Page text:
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[Poems I wrote when I was 20]

Slumber Party

To the back lies those thoughts

of idle fingers touching the day

clasping domesticity with entwined arms

the strip of sunlight,

slicing shards of branch and curtain.

Burning its warmth

across an open palm placed for sleep.

This role stirred in youth;

my best friends floor, her parents pottering,

the kitchen sounds their presence.

The sacred place of sleep

bare breath, sharing the unconscious.

Lying in separate worlds together,

stealthily inching molecules towards you

and felt in the silence of Sunday,

rain kicked up by the heels of trucks,

my moment of allocated time.

 

Thinking love

Why have you come here?

To be your friend, to talk to you

Ah – it is because you love me still.

 

In its initiation I thought about civility.

Devising a blue-print,

a map of a city.

Multiplied and subtracted

there were plenty of circles

that overlapped without remainders

(unless divided by indecision).

The conclusion is complicated but its core structure

has something to do with virtue –

as well as practicality.

It is a modern adaptation or a provincial, cobble-stoned court.

I settled on this image seeing chivalry stoop

to kneel my conclusion.

I’d miscalculated one important detail:

your title is only something that struts.

 

Reminded of Chevalier and Manon

in the bar he too watched her out of the corner of his eye.

Drinking speeches of love, instead of beer.

He told his mates he had moved on.

I have my pride, I was betrayed.

Laughed as they recreated her and tried to believe her stupidity.

Then he went home and wept,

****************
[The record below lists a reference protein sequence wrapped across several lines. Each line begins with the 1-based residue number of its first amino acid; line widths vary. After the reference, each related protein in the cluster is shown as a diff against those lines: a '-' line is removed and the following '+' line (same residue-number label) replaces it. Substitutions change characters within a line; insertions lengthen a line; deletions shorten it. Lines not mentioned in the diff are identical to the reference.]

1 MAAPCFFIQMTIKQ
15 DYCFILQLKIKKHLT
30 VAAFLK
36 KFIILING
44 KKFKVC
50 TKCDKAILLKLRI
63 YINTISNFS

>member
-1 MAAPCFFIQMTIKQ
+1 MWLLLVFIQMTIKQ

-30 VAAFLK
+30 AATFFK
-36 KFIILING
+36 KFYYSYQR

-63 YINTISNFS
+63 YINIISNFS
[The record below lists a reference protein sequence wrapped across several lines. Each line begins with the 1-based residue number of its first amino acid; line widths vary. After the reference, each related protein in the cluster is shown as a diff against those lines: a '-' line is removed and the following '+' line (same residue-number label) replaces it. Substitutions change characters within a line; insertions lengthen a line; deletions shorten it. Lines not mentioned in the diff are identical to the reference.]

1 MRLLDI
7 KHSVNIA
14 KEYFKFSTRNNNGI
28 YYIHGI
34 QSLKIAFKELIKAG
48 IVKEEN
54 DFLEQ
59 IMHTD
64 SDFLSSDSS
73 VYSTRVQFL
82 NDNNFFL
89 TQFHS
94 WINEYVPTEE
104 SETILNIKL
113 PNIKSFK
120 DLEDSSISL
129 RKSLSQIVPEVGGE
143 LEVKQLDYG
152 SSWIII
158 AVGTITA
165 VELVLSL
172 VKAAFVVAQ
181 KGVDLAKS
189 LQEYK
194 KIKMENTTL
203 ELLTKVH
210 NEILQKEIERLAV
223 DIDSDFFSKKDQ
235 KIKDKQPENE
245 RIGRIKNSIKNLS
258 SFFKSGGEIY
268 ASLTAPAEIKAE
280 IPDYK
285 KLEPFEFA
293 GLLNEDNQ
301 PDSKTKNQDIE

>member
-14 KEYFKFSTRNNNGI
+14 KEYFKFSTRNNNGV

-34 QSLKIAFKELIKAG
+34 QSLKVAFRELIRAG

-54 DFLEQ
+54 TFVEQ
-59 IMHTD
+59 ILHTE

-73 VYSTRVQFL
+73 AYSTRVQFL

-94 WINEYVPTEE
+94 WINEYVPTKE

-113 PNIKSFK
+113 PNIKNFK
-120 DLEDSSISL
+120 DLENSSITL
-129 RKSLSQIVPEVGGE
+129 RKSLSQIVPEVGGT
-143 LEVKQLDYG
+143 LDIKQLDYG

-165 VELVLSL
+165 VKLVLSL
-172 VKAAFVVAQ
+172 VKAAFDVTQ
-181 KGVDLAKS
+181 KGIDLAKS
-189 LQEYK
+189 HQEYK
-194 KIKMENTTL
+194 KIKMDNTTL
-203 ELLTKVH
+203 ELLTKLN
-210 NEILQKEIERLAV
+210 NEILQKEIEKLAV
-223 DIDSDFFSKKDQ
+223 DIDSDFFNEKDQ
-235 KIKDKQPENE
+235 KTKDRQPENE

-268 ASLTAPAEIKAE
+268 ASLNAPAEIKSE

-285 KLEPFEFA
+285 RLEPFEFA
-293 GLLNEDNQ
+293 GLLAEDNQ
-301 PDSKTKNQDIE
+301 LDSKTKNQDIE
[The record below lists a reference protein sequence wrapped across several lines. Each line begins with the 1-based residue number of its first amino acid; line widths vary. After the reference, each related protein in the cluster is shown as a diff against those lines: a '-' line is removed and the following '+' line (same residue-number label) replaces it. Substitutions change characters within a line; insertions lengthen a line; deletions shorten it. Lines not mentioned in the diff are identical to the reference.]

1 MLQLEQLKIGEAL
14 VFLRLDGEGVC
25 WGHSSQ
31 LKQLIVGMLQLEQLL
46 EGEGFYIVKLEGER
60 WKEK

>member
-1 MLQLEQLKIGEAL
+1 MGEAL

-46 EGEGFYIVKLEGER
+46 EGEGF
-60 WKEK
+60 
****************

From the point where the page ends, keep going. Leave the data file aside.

in sobbing remembrance and disbelief

hoping to be held and felt again.

 

And me?

You always assumed my place of loving you still.

I’ve never been that close.

Actually, I was inching ahead long before you turned around and conceded.

I have been imagining the thought,

running towards true beauty.

 

The garden by our flat

has been meticulously tended

by some unseen hand.

Working at night to recreate scenes of domesticity

that none of us have time to engage in ourselves.

the hand erects trestle for creepers

and plucks knife edge trenches around the lawns.

A cat is placed each day under the deciduous tree

it roles in dirt and greets the tenants as they arrive home

we each feel it belongs to us.

Washing appears on he lines as if by magic

and the bins stand erect on the pavement come Tuesday night.

Nasturtiums bloom and die,

sparrows nest in the trees,

and some unidentifiable creature

shrieks every second heartbeat

on mornings we want to lie in.

At night possums jam,

corrugated high-hats clash with

the strains of throaty voices.

The lights go on the stairs at seven, or nine in summer

and the tenants remark that it doesn’t feel

like the flats they’ve lived in before

and start reminiscing about the gardens

they played in as kids.


[These poems were written prior to my twentieth birthday and have been published here, 18 years later, unedited and in full]

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